Thanks for joining me
on this discussion of carotid stenosis
in the section of vascular surgery.
Carotid stenosis is a very common disease
and there are some risk factors,
particularly puts you at higher incidence.
For example, smoking.
In fact, smoking is a high-risk factor
for most vascular diseases.
There is some association with
increased alcohol intake
and, of course,
like any peripheral vascular disease,
when one has one peripheral vascular disease,
one is at a higher association for another.
In this situation,
patients with coronary artery disease
also may have carotid disease.
This is an important distinction,
because when patients have
coronary artery disease,
also think about working them
up for bilateral carotid diseases.
Let's discuss the pathophysiology of
carotid diseases and atherosclerotic plaques.
Here's a depiction of a
common carotid bifurcation.
It's, of course, situated in your neck.
You can feel your own carotid pulses.
Atherosclerotic plaques are dense in lipids
and they usually occur
at the carotid bifurcation.
This is particularly because,
at the bifurcation,
laminar or straight-line
flow becomes turbulent.
And as turbulent flow
occurs at the bifurcation,
it perpetuates worsening of
the atherosclerotic plaque.
At some point,
the plaque becomes so thick
that it actually narrows
the lumen of the vessels.
That's when you become symptomatic.
What are some common
findings of carotid stenosis?
One might actually hear a carotid bruit.
When you listen to a patient
who has a carotid stenosis,
the carotid bruit actually sounds like,
well, turbulent flow,
as I previously described.
Some patients will also describe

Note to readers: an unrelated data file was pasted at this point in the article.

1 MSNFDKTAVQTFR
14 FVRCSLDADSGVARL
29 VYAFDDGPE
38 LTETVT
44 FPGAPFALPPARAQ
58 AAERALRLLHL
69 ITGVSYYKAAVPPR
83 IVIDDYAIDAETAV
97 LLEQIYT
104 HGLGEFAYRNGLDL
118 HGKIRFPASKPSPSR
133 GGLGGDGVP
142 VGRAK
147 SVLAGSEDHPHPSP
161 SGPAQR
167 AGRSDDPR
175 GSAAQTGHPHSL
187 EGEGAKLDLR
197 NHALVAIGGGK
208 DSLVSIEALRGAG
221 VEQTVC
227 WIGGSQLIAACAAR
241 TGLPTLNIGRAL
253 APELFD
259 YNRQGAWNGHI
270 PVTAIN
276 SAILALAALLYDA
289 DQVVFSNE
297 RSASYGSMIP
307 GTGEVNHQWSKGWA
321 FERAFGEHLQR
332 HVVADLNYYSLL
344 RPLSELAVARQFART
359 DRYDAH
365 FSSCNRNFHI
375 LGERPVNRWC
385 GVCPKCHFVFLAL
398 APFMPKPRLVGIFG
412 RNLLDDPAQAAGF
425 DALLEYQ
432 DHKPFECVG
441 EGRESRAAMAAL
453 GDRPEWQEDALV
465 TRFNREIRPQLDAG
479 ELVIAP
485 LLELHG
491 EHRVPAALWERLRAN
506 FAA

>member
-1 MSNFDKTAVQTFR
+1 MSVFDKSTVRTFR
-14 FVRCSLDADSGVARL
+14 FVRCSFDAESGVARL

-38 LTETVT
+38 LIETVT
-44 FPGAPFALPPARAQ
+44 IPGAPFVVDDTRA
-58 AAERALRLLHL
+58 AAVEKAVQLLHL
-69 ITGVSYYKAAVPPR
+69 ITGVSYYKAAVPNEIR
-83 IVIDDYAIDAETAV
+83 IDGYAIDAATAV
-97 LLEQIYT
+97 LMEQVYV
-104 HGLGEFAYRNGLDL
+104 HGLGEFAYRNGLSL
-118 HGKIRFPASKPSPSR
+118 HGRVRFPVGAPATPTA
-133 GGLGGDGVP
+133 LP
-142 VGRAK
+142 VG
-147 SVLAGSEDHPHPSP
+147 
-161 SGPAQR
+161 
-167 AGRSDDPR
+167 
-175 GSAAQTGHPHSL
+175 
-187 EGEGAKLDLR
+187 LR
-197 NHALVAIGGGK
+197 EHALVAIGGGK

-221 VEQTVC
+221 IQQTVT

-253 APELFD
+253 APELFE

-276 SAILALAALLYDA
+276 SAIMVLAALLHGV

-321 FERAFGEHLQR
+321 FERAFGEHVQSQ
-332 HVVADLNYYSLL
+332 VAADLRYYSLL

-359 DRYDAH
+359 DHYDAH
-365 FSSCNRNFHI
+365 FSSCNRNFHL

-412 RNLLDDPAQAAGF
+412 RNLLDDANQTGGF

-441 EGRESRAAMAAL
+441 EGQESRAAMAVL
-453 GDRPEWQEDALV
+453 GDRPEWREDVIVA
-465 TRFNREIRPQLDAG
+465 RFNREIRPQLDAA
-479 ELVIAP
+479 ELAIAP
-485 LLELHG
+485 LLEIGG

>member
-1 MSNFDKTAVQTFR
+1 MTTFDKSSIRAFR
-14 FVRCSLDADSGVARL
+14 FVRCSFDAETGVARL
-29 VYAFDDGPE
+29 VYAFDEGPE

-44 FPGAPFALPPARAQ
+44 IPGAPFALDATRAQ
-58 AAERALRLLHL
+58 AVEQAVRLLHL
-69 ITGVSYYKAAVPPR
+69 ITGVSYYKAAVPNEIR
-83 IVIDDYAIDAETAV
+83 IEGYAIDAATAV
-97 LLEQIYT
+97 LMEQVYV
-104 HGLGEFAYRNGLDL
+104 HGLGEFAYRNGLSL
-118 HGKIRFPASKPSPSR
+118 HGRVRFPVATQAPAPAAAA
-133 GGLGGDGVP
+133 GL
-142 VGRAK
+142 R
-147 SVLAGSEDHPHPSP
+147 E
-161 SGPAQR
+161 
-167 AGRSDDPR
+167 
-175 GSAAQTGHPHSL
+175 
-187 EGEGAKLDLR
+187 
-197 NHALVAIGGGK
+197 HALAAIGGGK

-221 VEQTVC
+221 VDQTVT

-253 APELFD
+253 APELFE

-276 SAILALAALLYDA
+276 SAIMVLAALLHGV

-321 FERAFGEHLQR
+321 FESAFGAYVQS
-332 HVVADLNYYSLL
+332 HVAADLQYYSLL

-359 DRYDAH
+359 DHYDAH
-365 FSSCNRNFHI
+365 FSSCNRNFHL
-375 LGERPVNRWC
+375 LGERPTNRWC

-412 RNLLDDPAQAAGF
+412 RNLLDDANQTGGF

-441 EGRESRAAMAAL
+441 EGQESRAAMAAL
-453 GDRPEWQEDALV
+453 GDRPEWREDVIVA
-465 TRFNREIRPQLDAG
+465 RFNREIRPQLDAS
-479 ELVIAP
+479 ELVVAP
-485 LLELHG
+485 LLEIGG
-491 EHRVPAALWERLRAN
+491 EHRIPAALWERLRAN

transient ischemic attacks,
also known as TIAs.
In these select patients,
it's a warning sign.
Patients may have intermittent stroke
symptoms that are self-contained.
They may have completely resolved
by the time the patient
even presents to your office
or the emergency room,
but don't lose these patients to follow up.
They may actually have significant carotid disease.
This is a depiction of a curtain drawn down
or a shade over a window.
And that's a classic
description of amaurosis fugax.
That's the transient monocular blindness
that's associated with plaques.
And those plaques
may be distributing themselves
into the ophthalmic artery.
Patients may actually
have CVAs or stroke.
CVA stands for cerebrovascular accidents.
This is most likely due to
portions of the atherosclerotic plaque
breaking off and being embolic.
Also, when the channel is so stenotic
that the flow is inadequate,
one may actually have a
broader distribution ischemic stroke.
Labs are unlikely to be helpful to you,
but it is very important to
screen for carotid disease
when you have high suspicions.
How do we screen for carotid disease?
I’ll give you a second
to think about it.
Carotid duplex ultrasonography.
As with all ultrasounds,
the results and accuracy of these tests
are heavily operator dependent.
Let's say the clinical scenario is a patient
who presents to your office.
They describe symptoms consistent
with TIAs or amaurosis fugax.
The next step of management will be
obtain a carotid duplex ultrasound.
Duplexes are helpful
not only because they give
you anatomic information,
but more importantly,
for stenotic vessels,
they give you velocity information.
flow through a smaller diameter
is usually at higher velocities.
That’s simple physics. A certain velocity,
as described as centimeters per second,
is indicative of a
percentage of carotid stenosis.
This is an approximation of course.
For many years,
angiography was the gold standard.
I'm talking about the
invasive interventional angiography,
not the spiral CAT scan angiographies.
In this representative invasive angiography,
the arrow points at an area
that’s most likely
representative of a plaque.
Note, it's very close
to the bifurcation.